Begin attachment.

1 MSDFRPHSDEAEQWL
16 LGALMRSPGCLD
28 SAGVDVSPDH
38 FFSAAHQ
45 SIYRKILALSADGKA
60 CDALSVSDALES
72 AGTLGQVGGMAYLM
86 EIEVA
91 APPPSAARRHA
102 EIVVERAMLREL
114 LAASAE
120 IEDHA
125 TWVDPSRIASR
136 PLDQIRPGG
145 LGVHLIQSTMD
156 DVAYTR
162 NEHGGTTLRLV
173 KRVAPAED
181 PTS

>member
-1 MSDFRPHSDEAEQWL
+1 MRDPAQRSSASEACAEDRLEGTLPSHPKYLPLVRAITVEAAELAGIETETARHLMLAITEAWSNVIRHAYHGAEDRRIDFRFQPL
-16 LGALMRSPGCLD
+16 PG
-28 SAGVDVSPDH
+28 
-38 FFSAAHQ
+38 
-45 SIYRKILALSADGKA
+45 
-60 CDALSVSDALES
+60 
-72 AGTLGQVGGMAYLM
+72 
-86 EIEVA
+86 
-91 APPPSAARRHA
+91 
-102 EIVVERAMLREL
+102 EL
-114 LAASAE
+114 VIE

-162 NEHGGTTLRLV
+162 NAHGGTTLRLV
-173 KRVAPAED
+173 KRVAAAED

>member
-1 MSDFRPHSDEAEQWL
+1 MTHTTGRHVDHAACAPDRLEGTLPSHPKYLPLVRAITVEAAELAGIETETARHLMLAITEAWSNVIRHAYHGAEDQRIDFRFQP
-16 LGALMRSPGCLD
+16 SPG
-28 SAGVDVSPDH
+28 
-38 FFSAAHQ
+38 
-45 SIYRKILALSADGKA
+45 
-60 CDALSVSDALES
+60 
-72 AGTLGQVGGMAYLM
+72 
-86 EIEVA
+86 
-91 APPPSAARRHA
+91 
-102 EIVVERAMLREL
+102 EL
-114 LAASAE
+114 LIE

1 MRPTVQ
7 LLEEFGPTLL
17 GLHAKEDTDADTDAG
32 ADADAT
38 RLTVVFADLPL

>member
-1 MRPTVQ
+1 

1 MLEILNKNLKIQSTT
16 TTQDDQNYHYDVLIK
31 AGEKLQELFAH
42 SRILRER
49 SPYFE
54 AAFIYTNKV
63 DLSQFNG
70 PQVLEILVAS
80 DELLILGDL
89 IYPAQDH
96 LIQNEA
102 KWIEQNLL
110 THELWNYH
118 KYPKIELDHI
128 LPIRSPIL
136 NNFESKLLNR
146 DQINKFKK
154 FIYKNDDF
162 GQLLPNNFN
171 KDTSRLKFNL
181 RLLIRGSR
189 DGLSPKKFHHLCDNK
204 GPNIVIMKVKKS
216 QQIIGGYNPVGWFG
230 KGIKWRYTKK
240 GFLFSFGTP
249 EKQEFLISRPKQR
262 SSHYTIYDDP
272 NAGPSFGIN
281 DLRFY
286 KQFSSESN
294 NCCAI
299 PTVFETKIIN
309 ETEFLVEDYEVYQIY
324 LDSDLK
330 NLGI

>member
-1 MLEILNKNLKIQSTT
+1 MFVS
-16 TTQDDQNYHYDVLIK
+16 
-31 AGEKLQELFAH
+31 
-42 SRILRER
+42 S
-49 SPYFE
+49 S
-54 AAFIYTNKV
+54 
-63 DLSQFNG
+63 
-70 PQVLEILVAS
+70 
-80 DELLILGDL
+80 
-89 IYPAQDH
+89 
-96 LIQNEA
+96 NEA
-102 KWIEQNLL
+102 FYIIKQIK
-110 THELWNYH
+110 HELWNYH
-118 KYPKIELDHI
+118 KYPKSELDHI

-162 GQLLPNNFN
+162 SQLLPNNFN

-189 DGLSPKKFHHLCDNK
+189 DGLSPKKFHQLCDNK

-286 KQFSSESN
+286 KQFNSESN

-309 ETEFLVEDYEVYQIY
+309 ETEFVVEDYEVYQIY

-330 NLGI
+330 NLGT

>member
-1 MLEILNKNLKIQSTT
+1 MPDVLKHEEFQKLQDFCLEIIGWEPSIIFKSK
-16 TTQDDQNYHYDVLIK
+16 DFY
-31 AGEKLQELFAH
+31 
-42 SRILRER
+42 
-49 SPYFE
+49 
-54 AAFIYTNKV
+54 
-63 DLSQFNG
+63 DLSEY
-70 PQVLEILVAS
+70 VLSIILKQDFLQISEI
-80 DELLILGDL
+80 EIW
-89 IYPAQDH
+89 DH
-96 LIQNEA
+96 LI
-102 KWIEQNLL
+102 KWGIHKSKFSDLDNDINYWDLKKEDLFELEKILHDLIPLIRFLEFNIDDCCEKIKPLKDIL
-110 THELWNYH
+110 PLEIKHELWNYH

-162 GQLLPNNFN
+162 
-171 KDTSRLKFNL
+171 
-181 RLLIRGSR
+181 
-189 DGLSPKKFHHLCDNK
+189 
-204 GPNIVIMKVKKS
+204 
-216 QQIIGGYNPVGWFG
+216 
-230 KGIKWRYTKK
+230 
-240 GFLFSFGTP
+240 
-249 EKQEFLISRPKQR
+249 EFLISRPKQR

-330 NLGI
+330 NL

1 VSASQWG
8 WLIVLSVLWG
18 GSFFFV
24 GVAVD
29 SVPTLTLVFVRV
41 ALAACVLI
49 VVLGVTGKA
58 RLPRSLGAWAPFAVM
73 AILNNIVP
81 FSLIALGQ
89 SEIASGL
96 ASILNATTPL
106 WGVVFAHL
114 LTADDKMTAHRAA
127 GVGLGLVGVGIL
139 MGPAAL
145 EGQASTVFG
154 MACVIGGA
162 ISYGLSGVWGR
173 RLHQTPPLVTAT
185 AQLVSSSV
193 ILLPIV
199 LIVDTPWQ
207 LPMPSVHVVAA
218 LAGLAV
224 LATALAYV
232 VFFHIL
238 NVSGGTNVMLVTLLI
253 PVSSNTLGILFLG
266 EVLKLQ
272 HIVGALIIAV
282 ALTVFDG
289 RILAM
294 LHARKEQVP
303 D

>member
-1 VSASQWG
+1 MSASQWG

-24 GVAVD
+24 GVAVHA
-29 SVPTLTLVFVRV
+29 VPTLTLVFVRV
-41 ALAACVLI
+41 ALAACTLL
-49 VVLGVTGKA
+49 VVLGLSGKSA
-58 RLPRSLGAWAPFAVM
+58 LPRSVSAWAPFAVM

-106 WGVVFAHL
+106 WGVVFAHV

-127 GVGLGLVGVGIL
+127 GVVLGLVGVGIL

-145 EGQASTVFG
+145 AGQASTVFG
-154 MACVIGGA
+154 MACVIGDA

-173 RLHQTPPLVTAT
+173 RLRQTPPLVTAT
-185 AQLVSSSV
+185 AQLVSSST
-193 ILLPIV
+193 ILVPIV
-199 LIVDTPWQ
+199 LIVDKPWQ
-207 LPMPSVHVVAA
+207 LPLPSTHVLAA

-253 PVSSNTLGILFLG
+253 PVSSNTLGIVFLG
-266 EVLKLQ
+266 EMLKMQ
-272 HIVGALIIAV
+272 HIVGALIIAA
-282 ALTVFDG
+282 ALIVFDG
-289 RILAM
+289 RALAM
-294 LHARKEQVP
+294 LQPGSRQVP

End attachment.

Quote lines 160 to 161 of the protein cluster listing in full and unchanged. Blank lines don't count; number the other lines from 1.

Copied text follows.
-42 SRILRER
+42 